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Emerald PG Holdings Ltd. v. Toronto Standard Condominium Corporation No. 2519 - 2022 ONCAT 15 - 2022-02-23

Corporation:

EPHLTSCC 2519

Date:

2022-02-23

Under:

CAT Decisions - Decision
Access to Records
Entitlement to Records
Fees, Costs, Penalties

Summary:

In this case, Emerald PG Holdings Ltd, the applicant brought an application to the Condominium Authority Tribunal against Toronto Standard Condominium Corporation No 2519, the respondent, regarding a request for records made under the Condominium Act 1998. The parties had a history of disputes and antagonism. The Tribunal found that the applicant was entitled to the requested records, and the respondent had no valid reason for refusing to provide some of the records. The Tribunal determined that the respondent's fees for the records were not unreasonable and that redaction of the records should be minimal, following the exemptions to disclosure within the Act. As a penalty for the respondent's refusal to provide records without a valid excuse, a penalty of $2,000 was awarded. The Tribunal did not award costs to either party.

Verdict:

The key takeaway from the case "Emerald PG Holdings Ltd v Toronto Standard Condominium Corporation" is that parties should govern themselves appropriately to avoid any antagonistic history. It is critical to follow obligations related to record disclosure, as non-compliance can lead to severe penalties. In this case, a penalty of $2,000 was awarded against the respondent for unreasonably refusing to provide requested records, and no party was awarded costs.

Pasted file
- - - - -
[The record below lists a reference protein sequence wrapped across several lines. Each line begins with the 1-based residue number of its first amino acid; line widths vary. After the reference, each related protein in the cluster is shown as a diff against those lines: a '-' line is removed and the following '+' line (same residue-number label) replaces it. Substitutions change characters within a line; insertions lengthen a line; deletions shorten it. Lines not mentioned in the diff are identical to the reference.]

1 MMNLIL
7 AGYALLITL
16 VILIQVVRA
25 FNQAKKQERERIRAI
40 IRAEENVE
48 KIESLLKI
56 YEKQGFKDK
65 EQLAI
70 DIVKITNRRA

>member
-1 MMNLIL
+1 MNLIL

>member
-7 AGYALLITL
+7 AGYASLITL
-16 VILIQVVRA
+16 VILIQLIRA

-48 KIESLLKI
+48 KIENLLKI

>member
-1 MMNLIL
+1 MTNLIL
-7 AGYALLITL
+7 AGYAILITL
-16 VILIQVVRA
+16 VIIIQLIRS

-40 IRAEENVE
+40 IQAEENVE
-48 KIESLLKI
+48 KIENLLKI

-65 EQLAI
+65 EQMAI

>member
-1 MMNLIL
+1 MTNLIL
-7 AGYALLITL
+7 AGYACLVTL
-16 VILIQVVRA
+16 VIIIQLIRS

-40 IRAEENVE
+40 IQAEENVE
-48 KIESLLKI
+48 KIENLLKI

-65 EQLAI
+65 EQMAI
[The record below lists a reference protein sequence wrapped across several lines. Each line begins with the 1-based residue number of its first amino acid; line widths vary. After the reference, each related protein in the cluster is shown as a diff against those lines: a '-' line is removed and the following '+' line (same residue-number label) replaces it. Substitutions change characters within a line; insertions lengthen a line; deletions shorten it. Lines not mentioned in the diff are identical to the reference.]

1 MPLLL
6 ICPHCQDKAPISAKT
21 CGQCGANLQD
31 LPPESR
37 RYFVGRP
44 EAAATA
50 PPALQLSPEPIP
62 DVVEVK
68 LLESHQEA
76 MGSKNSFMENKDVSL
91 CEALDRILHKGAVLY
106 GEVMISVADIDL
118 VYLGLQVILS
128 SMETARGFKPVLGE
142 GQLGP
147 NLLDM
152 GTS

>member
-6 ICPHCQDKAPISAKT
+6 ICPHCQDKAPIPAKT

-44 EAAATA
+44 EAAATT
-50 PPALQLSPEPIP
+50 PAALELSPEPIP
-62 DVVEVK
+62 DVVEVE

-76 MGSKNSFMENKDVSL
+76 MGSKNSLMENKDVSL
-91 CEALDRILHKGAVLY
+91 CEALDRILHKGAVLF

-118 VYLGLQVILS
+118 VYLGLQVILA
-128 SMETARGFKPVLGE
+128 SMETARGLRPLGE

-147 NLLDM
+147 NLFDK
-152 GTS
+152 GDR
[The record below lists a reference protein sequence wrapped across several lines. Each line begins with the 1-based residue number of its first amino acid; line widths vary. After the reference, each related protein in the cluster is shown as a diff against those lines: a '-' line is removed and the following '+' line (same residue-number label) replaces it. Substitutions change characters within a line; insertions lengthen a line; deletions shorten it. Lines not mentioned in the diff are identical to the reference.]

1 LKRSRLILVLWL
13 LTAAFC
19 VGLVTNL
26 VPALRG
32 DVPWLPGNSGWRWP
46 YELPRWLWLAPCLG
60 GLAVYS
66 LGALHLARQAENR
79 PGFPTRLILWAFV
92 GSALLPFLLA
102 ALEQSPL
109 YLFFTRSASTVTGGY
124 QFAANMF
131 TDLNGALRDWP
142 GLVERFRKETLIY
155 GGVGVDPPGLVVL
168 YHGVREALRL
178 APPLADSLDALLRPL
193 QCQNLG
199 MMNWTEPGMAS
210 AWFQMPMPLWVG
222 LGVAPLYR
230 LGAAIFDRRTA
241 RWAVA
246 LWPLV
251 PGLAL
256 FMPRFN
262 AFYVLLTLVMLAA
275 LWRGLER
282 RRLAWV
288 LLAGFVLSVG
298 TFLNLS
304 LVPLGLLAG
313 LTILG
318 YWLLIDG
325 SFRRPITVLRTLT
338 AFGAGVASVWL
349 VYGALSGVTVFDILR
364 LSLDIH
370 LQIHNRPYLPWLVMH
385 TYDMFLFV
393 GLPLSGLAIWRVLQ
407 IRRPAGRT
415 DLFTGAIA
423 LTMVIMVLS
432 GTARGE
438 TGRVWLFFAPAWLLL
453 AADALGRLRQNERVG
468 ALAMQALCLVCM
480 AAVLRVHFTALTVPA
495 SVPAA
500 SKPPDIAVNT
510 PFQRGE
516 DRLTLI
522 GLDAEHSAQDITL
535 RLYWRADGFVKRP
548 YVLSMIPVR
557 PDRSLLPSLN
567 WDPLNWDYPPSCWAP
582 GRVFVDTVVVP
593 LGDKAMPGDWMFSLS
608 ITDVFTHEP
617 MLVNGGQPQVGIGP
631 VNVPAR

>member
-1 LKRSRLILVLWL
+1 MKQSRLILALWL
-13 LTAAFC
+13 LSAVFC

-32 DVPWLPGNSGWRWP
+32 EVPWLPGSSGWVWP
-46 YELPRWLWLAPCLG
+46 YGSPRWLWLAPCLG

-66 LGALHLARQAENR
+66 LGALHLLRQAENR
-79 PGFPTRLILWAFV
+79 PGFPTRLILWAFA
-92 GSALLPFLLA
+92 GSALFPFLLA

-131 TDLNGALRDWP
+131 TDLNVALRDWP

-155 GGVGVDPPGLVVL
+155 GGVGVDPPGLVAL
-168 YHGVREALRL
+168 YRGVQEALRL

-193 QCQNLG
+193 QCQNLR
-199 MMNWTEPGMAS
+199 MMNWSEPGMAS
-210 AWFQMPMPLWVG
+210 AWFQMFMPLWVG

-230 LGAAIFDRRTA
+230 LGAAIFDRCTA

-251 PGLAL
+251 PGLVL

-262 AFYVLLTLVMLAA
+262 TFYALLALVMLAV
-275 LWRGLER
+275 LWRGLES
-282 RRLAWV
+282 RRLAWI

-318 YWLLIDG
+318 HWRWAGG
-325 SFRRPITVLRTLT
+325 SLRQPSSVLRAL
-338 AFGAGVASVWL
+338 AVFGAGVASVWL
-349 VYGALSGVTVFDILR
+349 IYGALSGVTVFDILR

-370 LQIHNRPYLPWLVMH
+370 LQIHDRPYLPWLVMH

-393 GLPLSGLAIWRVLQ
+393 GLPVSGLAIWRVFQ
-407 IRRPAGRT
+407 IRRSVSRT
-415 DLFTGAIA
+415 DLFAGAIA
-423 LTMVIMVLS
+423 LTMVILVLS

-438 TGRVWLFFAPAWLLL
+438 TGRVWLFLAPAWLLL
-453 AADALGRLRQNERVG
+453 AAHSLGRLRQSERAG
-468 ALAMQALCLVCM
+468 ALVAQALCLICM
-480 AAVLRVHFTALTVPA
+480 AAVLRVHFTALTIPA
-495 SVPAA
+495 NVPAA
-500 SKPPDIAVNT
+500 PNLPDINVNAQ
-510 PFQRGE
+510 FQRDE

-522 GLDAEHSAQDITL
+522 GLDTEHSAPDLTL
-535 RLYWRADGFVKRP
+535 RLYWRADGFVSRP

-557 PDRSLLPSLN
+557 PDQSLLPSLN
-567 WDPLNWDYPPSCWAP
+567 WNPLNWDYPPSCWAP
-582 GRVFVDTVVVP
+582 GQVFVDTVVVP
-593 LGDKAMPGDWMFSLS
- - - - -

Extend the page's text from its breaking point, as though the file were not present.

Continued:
Takeaways:

Antagonistic History: The parties in this case had a lengthy antagonistic history, having been before the Tribunal multiple times in recent years. The Tribunal noted that this behavior could have been avoided if the parties had governed themselves in a more appropriate manner, leading to a more effective and enjoyable condominium community.

Entitlement to Records: The Tribunal found that the applicant was entitled to all the requested records and that the respondent, Toronto Standard Condominium Corporation No 2519, had no reasonable excuse for refusing to provide some records. This highlights the importance of complying with record requests under the Condominium Act 1998 and fulfilling obligations related to record disclosure.

Penalties and Costs: A penalty of $2,000 was awarded against the respondent for unreasonably refusing to provide records without a valid excuse. However, the Tribunal did not award costs to either party. This outcome emphasizes the potential consequences of unreasonable refusal to provide records and highlights the importance of timely and compliant responses to record requests.

Recommendations: 

Foster Cooperative Communication: It is crucial for parties involved in condominium disputes to foster cooperative communication and avoid antagonistic behavior. Parties should make efforts to engage more amicably and work towards resolving issues without resorting to legal proceedings. Encouraging respectful and constructive dialogue can help maintain a positive and enjoyable condominium community.

Comply with Record Obligations: Parties should fully understand and comply with their obligations related to record disclosure under the Condominium Act 1998. This includes promptly providing requested records and not unreasonably refusing to disclose them. Adhering to these obligations can help prevent legal disputes and penalties.

Seek Mediation or Settlement: In this case, it was noted that a settlement between the parties could have been possible if the main instigator of the proceedings had not engaged in aggressive behavior. Parties involved in condominium disputes should consider exploring mediation or settlement options before engaging in formal legal proceedings. By seeking alternative dispute resolution methods, such as mediation, parties can potentially save time, costs, and maintain a more harmonious community.

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